Many employees are now forced to do their work from the home office. Data protection in the home office must not be neglected.
What do your employees need to be aware of when it comes to data protection in the home office?
- Make sure nobody else sees the personal data you use. Don’t leave prints on the desk and don’t talk sensitive details on the phone while family or neighbours are listening.
- Avoid hard copies where practical. Where paper is unavoidable, store personal data in a separate, lockable room or at least in a lockable cabinet.
- Do not use IT equipment provided by the employer for home office work privately.
- Children are not allowed to use the company PC or notebook for homework or other activities.
- Don’t forward business email to your personal mailbox.
- Don’t use a private Memory Stick for business data. Make sure your business memory sticks are encrypted.
- If documents containing personal data, e.g. printouts used for one’s work, have to be destroyed, this must be done in accordance with data protection regulations. Printouts containing personal or sensitive data must be shredded.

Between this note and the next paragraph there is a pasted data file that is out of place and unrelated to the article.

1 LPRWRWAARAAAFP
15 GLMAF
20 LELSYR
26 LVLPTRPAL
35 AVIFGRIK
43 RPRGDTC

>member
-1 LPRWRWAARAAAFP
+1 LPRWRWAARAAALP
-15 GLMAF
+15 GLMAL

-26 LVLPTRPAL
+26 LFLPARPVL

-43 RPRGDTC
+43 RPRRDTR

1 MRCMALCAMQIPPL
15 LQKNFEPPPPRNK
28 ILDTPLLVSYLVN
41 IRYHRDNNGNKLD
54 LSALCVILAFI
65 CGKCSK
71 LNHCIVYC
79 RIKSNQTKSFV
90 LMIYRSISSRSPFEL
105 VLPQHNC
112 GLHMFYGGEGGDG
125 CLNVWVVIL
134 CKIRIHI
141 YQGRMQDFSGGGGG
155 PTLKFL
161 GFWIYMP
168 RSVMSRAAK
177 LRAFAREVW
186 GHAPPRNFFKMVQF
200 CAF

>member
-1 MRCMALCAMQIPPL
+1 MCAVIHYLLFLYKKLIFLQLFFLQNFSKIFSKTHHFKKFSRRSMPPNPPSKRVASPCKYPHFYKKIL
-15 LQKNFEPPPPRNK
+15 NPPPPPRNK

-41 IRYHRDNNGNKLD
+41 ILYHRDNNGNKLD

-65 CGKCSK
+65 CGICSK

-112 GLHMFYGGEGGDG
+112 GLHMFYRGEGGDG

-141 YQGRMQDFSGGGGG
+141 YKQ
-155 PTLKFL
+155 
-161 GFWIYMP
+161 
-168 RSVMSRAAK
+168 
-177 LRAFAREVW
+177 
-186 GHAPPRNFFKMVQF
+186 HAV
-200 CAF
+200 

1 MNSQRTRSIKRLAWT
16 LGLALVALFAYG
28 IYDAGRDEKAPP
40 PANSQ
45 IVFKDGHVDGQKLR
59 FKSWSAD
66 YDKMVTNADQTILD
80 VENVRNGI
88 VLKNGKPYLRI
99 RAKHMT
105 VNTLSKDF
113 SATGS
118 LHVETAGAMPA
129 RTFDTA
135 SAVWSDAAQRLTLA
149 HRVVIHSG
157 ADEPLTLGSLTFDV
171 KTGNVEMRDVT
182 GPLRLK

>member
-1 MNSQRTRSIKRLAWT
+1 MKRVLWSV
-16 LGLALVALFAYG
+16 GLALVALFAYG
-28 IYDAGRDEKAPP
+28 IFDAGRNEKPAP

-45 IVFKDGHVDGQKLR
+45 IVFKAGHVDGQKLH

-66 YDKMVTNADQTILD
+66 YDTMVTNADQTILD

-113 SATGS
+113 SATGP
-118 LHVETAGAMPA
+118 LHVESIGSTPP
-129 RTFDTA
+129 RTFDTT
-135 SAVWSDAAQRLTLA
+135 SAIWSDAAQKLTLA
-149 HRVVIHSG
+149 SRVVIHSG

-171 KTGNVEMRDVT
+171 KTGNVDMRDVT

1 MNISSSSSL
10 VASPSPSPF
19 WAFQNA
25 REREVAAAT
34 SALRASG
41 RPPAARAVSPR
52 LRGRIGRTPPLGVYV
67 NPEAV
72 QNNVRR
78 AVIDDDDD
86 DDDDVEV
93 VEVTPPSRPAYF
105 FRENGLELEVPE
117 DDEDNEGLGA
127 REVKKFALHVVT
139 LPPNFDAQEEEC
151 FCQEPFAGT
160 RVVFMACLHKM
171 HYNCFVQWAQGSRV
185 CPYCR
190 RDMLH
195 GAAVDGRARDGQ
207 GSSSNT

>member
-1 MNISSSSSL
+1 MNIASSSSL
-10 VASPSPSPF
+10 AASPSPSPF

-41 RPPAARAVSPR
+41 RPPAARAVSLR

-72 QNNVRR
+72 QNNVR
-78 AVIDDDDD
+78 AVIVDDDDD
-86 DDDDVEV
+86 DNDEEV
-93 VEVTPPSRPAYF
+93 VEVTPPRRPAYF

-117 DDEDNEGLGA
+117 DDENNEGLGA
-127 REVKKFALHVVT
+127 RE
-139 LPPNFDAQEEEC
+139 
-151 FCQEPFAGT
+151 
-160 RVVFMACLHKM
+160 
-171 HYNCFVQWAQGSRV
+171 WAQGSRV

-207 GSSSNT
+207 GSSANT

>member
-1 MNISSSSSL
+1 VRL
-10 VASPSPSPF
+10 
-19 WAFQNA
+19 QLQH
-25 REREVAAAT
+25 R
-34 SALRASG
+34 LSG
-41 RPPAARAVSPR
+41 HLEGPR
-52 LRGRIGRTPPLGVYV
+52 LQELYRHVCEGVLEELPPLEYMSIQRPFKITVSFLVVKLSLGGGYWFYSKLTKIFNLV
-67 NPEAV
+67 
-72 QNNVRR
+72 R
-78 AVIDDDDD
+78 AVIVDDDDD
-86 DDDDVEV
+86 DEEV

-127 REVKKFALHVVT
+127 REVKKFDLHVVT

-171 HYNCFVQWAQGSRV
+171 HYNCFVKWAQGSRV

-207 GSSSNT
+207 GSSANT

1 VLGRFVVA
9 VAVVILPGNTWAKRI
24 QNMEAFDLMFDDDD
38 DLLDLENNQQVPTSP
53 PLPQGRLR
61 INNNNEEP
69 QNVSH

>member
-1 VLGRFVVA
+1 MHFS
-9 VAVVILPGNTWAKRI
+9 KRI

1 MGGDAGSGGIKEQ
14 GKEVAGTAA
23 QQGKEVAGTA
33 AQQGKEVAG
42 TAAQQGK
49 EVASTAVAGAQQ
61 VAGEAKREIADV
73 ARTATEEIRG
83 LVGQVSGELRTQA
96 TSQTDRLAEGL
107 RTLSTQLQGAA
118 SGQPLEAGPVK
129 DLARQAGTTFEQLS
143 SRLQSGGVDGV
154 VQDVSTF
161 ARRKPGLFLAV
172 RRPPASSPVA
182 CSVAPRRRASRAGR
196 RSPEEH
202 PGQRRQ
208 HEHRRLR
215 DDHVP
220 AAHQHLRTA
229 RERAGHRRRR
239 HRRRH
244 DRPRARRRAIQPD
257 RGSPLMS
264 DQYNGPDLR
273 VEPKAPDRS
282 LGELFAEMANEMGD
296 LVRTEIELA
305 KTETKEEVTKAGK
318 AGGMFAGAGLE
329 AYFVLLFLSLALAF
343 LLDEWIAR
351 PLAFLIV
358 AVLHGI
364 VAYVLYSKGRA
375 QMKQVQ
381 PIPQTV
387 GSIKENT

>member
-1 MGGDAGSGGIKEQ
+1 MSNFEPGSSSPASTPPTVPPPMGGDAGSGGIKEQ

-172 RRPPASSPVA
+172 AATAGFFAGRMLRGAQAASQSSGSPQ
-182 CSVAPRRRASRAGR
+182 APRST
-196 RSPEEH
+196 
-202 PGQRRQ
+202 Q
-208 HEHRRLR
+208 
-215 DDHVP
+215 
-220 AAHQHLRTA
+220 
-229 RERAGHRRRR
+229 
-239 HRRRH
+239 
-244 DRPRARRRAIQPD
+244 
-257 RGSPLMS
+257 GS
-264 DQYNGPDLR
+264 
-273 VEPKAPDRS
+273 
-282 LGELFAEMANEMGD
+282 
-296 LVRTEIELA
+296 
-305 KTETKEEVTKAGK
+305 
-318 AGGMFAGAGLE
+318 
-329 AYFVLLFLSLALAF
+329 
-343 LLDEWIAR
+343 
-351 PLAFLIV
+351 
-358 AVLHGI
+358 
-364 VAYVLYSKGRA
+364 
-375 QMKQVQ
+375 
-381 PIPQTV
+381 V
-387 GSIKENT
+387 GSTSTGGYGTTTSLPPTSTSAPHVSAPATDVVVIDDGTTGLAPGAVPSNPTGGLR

The employer also has duties to ensure that working and data protection in the home office is successful.
- Provide computers and ensure hard drive encryption. Using the private equipment is a security risk.
- If the client passes on a USB stick, this must also be encrypted.
- Make sure to use state of the art software for data transimssion.
- Do not allow unprotected remote access to the Company Network. Make sure to use a VPN connection.
- The company’s Internet connection must be able to cope with the sudden high demand. Testing the load capacity of your Internet line is therefore recommended.
- Make sure to impement clear policies about personal data use. This is essential to allow safe work at home.
- Ensure that created printouts containing personal data are destroyed. If possible, a shredder should be provided for the home office.
Establish policies on how your employees must handle personal data. Keep them in writing and preferably get a signature (even if it’s just in the form of a photo via cell phone). Keep in mind that it is you, the business owner, who suffers the damage to your image and has to pay the penalty in the event of a violation.Ing. Andreas Schindler, data protection expert